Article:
It’s no surprise that when scientists in Ben H. Winter’s The Last Policeman series declare that a 6.5-mile asteroid is going to destroy life as we know it on October 3, civilization starts to unravel.
Governments collapse. People quit their jobs and abandon their families. Survivalists stock up on guns and food, imagining there’s a way to outsmart the impending holocaust. Fatalists sink into hedonism, depression or suicide.
And then there’s Hank Palace, a detective on the Concord, N.H., police force and the eponymous star of Winter’s trilogy. Faced with the end of the world, Palace does the almost unthinkable: he keeps doing his job.
“He’s taken an oath to uphold the law … and to him an oath is an oath, a promise is a promise, and it doesn’t matter what the context is,” Winters says in his New Books in Science Fiction and Fantasy interview.
Palace remains dedicated to his job as he tries to: determine whether an apparent suicide is actually a murder (Book 1); track down a missing person (Book 2); and find his sister, who’s joined a group determined to save the planet (Book 3).
Throughout the trilogy, Winters demonstrates a mastery of two genres, a fact reflected in the awards the series has collected. The first book, The Last Policeman, earned an Edgar Award from the Mystery Writers of America, while the second book, Countdown City, was recognized for excellence in science fiction with the receipt of the Philip K. Dick Award, and the third book, World of Trouble, which was published in July 2014, is a finalist for (another!) Edgar Award (the winner will be announced in April).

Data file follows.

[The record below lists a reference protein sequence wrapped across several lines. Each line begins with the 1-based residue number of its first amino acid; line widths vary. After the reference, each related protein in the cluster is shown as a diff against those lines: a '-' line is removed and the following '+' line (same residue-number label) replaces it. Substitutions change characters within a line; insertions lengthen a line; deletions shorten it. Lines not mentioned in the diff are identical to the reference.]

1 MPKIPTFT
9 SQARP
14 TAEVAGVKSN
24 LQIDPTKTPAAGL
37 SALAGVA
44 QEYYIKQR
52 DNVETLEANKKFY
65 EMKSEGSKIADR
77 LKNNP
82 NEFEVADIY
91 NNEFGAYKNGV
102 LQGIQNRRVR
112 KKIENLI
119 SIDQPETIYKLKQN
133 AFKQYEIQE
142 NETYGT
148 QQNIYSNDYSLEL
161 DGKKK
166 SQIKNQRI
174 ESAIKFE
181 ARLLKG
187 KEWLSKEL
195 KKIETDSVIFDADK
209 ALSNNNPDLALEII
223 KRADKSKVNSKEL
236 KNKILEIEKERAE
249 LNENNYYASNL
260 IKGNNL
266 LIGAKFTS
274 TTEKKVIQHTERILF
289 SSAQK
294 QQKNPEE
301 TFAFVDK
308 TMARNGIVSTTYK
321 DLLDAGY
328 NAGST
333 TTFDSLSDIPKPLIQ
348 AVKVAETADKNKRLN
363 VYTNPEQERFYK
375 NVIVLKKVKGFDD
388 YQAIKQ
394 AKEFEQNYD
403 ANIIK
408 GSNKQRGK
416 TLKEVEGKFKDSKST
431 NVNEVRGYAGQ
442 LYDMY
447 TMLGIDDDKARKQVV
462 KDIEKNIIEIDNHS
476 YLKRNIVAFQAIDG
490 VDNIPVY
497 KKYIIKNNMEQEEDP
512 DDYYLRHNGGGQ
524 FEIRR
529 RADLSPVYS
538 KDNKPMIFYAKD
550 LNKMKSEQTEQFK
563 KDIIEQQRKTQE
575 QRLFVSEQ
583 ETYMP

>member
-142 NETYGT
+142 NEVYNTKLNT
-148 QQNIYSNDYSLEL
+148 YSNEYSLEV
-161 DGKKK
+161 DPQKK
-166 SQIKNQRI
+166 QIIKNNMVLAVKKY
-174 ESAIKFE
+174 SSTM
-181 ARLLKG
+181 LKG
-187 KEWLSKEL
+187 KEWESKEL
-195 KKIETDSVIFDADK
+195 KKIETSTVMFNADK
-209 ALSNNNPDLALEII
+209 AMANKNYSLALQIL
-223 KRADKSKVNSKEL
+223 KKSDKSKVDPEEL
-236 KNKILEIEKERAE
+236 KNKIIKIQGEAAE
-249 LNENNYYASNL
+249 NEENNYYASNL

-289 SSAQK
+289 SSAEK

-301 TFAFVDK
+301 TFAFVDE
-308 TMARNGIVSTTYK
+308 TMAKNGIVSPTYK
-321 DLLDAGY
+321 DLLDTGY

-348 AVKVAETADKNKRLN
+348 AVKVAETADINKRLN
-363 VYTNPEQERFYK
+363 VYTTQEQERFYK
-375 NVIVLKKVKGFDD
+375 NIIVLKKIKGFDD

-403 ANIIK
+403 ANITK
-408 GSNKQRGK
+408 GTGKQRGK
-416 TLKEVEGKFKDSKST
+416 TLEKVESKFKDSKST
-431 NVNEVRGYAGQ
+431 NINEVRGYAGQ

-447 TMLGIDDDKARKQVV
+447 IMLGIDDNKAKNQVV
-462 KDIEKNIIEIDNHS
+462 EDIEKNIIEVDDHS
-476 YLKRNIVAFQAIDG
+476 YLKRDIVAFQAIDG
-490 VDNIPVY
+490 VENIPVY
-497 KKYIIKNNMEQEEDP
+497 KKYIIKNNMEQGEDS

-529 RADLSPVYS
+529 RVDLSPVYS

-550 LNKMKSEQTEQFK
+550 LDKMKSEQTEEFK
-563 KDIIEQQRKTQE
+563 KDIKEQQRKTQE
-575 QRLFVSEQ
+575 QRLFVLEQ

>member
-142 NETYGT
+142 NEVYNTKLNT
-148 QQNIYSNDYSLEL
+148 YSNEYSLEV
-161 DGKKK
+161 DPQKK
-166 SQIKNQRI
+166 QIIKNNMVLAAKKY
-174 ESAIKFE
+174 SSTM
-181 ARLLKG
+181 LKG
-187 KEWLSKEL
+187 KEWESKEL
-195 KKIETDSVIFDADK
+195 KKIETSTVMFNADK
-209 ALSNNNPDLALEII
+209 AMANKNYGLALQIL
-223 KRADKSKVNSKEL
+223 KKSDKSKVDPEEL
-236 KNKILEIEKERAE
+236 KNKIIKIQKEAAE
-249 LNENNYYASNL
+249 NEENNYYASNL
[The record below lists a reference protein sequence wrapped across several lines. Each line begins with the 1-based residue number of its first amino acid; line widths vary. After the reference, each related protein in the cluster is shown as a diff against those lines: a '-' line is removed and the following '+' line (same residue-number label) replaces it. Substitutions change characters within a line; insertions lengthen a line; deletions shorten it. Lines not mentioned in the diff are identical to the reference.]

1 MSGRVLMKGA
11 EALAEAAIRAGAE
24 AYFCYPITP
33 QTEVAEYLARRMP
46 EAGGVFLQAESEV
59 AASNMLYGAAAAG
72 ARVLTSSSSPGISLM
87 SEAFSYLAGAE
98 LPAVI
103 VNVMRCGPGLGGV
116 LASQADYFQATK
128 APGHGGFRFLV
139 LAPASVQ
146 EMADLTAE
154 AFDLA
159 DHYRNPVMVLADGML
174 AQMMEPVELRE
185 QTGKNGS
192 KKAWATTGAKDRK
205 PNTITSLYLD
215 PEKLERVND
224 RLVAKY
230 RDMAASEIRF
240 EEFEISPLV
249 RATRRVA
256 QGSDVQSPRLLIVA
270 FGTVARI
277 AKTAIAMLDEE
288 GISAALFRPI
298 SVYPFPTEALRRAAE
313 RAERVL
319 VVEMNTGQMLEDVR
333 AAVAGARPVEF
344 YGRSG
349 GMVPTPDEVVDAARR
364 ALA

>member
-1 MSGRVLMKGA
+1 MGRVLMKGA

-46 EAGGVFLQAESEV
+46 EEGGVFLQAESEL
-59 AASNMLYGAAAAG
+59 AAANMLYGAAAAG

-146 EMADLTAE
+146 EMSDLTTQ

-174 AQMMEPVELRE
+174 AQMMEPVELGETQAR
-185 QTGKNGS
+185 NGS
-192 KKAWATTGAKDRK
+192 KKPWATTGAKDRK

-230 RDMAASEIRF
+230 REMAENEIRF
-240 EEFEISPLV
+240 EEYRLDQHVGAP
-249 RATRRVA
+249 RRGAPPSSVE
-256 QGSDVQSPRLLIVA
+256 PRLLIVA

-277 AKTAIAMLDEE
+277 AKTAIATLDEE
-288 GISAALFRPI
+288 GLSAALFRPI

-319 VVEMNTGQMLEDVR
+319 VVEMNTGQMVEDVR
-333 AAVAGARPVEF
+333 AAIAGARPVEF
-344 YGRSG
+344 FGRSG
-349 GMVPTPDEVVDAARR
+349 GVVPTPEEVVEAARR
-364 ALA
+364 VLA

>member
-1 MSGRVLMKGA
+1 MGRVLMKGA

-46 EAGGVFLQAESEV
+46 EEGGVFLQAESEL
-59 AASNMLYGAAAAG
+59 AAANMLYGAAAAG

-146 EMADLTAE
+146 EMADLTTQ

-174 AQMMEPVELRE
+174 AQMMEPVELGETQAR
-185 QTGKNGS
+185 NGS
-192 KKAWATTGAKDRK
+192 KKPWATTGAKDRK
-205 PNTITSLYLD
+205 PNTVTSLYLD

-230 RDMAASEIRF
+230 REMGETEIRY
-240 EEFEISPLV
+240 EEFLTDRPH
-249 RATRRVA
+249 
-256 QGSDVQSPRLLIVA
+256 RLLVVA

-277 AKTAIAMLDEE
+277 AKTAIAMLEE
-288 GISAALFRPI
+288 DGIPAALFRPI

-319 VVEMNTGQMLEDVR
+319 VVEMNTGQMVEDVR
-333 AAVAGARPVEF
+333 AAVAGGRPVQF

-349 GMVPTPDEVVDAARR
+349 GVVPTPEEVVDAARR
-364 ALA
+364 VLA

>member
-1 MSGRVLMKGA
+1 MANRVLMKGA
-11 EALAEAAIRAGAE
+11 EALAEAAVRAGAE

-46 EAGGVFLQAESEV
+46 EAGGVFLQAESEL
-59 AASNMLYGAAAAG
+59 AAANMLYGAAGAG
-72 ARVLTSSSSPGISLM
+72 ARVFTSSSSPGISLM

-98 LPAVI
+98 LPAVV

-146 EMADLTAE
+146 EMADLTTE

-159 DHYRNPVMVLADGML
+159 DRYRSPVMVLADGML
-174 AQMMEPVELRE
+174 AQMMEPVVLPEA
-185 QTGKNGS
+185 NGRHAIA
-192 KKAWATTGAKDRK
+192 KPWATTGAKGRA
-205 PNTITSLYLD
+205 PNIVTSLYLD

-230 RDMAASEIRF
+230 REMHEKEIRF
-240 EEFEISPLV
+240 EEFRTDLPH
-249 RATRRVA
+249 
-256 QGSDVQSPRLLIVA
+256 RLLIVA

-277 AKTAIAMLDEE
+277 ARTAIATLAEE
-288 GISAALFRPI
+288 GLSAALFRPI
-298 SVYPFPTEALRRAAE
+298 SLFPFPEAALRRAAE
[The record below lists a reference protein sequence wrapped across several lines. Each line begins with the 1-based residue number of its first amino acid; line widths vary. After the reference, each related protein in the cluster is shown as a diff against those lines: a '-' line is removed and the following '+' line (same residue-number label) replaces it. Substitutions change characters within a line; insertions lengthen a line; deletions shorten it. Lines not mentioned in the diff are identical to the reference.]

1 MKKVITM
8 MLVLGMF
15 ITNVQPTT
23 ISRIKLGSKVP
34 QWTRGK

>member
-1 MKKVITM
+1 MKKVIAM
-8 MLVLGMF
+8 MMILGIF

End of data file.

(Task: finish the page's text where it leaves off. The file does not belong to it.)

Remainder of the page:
|Ben H. Winters|
Like his main character, Winters likes to be prepared while remaining flexible. “I always start with a pretty good outline and then by the time I’m really deep into the book that outline is more or less thrown away and replaced by a different one,” Winters says. “I have to allow the outline to be there but for it to always be provisional, to always be a work in progress.”
Among other topics tackled in the interview are Winters’ optimism about human nature, the art of telling a compelling mystery, and some hints about his next book (a mystery in an alternate or “counter-factual” America).